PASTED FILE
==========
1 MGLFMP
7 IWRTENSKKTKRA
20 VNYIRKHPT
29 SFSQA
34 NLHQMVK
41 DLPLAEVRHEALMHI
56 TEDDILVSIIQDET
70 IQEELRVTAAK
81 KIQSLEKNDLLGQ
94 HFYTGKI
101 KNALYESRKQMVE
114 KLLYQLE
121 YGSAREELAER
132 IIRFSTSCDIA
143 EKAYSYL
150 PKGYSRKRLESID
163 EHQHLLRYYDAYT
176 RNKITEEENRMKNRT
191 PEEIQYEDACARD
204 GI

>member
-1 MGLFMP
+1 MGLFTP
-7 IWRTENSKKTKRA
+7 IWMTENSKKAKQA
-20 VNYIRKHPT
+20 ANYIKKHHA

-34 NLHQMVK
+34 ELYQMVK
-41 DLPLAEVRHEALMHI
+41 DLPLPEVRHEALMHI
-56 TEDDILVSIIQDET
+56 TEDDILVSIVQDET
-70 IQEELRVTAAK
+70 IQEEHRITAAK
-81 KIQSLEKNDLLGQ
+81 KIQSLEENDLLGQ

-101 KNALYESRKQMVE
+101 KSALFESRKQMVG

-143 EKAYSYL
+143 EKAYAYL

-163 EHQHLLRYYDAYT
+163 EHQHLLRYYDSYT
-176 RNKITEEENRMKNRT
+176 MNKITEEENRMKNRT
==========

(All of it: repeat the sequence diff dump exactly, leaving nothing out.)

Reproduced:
1 MGLFMP
7 IWRTENSKKTKRA
20 VNYIRKHPT
29 SFSQA
34 NLHQMVK
41 DLPLAEVRHEALMHI
56 TEDDILVSIIQDET
70 IQEELRVTAAK
81 KIQSLEKNDLLGQ
94 HFYTGKI
101 KNALYESRKQMVE
114 KLLYQLE
121 YGSAREELAER
132 IIRFSTSCDIA
143 EKAYSYL
150 PKGYSRKRLESID
163 EHQHLLRYYDAYT
176 RNKITEEENRMKNRT
191 PEEIQYEDACARD
204 GI

>member
-1 MGLFMP
+1 MGLFTP
-7 IWRTENSKKTKRA
+7 IWMTENSKKAKQA
-20 VNYIRKHPT
+20 ANYIKKHHA

-34 NLHQMVK
+34 ELYQMVK
-41 DLPLAEVRHEALMHI
+41 DLPLPEVRHEALMHI
-56 TEDDILVSIIQDET
+56 TEDDILVSIVQDET
-70 IQEELRVTAAK
+70 IQEEHRITAAK
-81 KIQSLEKNDLLGQ
+81 KIQSLEENDLLGQ

-101 KNALYESRKQMVE
+101 KSALFESRKQMVG

-143 EKAYSYL
+143 EKAYAYL

-163 EHQHLLRYYDAYT
+163 EHQHLLRYYDSYT
-176 RNKITEEENRMKNRT
+176 MNKITEEENRMKNRT